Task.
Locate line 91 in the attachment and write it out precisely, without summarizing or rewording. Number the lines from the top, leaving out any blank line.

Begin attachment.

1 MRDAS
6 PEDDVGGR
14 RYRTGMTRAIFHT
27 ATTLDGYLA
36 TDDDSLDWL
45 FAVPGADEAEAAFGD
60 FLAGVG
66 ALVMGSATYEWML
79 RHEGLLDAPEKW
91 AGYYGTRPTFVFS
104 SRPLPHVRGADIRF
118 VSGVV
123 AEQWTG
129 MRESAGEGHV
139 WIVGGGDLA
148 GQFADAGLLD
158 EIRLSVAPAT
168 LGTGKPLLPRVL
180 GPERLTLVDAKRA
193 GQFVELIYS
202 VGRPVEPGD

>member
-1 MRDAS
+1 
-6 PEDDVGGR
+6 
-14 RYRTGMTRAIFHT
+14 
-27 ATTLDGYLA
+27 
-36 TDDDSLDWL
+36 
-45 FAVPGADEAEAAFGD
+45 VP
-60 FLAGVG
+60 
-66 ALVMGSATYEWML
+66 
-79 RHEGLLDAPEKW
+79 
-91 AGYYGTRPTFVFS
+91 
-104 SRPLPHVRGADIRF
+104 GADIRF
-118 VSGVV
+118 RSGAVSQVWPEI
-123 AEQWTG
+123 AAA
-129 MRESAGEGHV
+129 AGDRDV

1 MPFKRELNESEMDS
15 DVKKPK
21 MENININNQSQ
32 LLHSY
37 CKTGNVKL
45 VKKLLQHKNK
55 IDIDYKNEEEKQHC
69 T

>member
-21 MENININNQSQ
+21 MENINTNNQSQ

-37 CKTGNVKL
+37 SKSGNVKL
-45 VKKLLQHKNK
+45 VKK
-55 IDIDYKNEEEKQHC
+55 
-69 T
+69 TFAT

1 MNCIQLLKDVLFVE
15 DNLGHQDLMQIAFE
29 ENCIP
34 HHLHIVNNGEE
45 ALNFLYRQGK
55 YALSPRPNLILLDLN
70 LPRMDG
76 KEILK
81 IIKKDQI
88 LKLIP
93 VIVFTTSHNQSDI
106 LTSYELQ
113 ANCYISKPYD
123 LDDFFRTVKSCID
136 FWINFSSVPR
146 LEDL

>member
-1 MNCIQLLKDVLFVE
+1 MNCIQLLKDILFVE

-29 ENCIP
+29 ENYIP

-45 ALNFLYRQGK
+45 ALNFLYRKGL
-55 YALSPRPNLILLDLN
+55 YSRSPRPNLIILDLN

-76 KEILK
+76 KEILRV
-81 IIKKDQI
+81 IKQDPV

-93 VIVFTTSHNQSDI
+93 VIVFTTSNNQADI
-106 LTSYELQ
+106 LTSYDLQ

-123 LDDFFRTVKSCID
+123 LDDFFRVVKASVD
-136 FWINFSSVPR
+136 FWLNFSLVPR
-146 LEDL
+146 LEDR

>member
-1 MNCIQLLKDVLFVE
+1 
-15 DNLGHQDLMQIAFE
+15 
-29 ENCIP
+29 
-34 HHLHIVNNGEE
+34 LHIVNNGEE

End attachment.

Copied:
-45 ALNFLYRQGK